Significantly, in the Washington Post interview, Karzai went out of the way to underline that his problem was not with Islamabad or Tehran. He said he found Pakistan President Pervez Musharraf "more cognizant of the problems of extremism and terrorism. And that's a good sign, and I hope we will continue in that direction ... we do see eye-to-eye more than before on this question ... Oh, he [Musharraf] absolutely agrees that there is a problem and that we have to fix it."

On Afghan-Iranian relations, Karzai point-blank said, "We have
had a particularly good relationship with Iran the past six years. It's a relationship that I hope will continue. The United States very wisely understood that it was our neighbor and encouraged that relationship ... the United States has been very understanding and supportive that Afghanistan should have a relationship with Iran."

Karzai was hitting back at Washington and London. Make no mistake about it. He was retaliating against a systematic Western attempt to undercut his political stature and his authority. How much of the Western game plan stems from a well-thought out strategy aimed at replacing Karzai is difficult to tell at the moment. But, without doubt, there is an attempt to browbeat him and to discredit Karzai's own endeavor in the recent period to distance himself from his Western backers.

Karzai's refusal to allow the hare-brained American plan to eradicate opium poppies by crop spraying; his warming up to Musharraf; his refusal to review the decision to expel the two EU and UN diplomats, despite heavy diplomatic pressure from London; his insistence on friendly feelings toward Tehran; his spats with Britain; his pouring cold water on the candidacy of Ashdown (knowing full well it was a joint Anglo-American decision at the highest level) - surely, a pattern has emerged. (...)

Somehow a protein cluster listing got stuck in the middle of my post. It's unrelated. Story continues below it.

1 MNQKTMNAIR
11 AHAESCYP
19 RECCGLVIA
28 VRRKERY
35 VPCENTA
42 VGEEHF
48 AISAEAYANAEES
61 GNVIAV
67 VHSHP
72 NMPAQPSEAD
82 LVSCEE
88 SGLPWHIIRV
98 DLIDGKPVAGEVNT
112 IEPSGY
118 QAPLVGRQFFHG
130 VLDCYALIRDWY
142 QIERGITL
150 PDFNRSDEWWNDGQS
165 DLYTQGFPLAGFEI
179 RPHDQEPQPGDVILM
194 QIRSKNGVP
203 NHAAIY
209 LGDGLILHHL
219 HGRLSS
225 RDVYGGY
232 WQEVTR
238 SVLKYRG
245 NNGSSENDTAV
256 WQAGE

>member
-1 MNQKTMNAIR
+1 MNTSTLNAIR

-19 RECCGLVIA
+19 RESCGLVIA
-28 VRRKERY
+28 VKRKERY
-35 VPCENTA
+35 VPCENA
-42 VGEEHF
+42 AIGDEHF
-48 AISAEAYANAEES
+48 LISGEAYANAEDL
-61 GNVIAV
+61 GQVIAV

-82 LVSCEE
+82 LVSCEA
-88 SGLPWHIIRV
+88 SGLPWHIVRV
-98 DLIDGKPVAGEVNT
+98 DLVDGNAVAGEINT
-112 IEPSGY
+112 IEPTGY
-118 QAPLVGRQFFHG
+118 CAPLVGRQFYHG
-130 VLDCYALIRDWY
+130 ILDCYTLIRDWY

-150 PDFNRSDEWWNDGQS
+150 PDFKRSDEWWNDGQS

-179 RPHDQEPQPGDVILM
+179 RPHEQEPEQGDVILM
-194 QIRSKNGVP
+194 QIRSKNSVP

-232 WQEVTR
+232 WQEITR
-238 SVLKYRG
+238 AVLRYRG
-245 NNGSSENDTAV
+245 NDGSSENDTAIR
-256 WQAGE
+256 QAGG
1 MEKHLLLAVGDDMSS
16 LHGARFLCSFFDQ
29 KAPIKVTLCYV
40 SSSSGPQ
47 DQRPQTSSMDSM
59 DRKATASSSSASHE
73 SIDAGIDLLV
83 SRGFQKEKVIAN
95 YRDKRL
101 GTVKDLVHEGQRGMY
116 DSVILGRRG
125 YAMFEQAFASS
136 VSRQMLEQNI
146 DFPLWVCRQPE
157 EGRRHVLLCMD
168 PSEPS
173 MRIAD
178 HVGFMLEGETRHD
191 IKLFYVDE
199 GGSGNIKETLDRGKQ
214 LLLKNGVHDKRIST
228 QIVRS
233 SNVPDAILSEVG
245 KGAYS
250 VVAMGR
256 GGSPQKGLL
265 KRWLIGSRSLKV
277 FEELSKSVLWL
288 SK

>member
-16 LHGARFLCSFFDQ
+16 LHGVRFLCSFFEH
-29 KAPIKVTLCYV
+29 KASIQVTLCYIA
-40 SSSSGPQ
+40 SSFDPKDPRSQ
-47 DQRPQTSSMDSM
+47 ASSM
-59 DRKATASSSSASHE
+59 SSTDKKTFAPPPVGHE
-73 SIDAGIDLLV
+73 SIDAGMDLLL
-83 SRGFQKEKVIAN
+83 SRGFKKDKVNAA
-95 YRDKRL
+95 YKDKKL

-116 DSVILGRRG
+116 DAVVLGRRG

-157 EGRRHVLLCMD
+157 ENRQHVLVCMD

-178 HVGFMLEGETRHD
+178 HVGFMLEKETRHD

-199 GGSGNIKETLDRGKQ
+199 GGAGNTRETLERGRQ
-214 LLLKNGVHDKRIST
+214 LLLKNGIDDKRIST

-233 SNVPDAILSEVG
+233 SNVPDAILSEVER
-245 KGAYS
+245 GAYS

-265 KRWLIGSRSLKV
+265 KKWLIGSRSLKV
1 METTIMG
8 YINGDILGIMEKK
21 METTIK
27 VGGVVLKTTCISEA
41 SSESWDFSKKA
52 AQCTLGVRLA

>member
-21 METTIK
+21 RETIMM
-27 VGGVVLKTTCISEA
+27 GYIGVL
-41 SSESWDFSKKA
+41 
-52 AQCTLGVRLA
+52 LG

Posted by: parvati_roma | Feb 7 2008 3:11 utc | 19

@parvati rome - that may or may not be right - I based my claim on a Telegraph story and that paper is not very reliable. Then again M K Badhrakumae is somewhat sepculative too.

But then there is this: Rice on Unannounced Visit to Afghanistan

Secretary of State Condoleezza Rice and British Foreign Secretary David Miliband arrived in Afghanistan on unannounced visit Thursday, carrying a joint message of support and prodding to Afghan officials as the U.S. continued a drive to recruit more NATO troops.

Rice and Miliband flew to the Afghan capital from London together. They were seeing Afghan President Hamid Karzai and other officials amid a welter of outside assessments that progress in the six-year war is stalling.

The two made clear they expect cooperation from the Karzai government, widely seen as weak.

Did he act weak?

Posted by: b | Feb 7 2008 6:21 utc | 20

Did he act weak?

No, and thats probably the problem. He's acting like he owns the place - so they're saying "no no no, look at Nouri al-Maliki, be like him."

Posted by: anna missed | Feb 7 2008 6:35 utc | 21

Karzai's stand is clear: he's the target of the intrigue not its originator, is being targeted because he consistently expresses Afghani concerns and POVs so is judged not sufficiently "malleable" by the Western(tm) overlords. That's simple enough. But to understand the US role/position, one point I believe should be taken into account to make any kind of sense of all this is that the US power establishment is not a "unitary" player: no less than Afghanistan itself, it's faction-ridden, wracked by internal power-struggles amongst its assorted "warlords"- asfaik there's a State Dept. faction, a NeoCon faction and one or more DoD factions?? - all engaged in internal intrigue, all with shifting reciprocal alliances and backstabs, all trip-wiring each other on every possible occasion. Ever noticed how frequently a US command-structure statement on Afghanistan (re Iran's "role", re what-to-do-about-the-poppies, re whatever gets countered by a denying/undermining US command-structure statement, often on the following day?